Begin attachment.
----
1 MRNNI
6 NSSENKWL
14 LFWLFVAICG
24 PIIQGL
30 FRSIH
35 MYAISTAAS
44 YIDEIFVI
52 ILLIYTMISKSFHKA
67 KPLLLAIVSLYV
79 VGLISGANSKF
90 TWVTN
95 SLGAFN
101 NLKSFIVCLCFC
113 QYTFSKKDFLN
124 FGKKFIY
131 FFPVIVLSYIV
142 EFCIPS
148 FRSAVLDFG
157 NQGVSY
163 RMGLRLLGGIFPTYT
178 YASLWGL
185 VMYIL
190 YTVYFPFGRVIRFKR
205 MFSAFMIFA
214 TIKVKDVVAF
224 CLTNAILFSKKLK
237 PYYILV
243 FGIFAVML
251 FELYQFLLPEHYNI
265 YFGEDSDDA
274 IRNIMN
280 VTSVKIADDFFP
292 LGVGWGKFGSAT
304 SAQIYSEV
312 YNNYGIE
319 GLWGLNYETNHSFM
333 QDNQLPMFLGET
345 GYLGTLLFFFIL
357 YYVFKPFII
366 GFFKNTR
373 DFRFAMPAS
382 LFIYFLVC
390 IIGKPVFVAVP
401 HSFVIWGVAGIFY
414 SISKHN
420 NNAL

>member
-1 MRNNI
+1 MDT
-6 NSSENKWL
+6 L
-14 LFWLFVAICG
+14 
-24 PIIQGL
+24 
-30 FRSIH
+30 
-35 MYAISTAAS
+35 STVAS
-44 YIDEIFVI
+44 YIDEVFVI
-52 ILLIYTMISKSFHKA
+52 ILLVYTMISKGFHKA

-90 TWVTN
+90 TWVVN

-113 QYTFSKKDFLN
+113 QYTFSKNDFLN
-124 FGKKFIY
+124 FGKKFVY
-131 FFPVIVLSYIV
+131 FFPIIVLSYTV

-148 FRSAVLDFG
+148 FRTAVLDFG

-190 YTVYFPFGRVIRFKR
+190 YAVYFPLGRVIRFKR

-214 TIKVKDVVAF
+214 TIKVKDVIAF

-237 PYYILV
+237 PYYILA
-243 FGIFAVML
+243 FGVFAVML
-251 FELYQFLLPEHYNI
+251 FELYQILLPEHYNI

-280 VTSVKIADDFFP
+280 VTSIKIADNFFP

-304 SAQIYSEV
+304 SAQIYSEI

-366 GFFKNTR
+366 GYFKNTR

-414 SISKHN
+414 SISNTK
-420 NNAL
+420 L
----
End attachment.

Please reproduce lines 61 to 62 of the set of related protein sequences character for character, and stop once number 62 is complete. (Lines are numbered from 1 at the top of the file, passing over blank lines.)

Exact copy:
+44 YIDEVFVI
-52 ILLIYTMISKSFHKA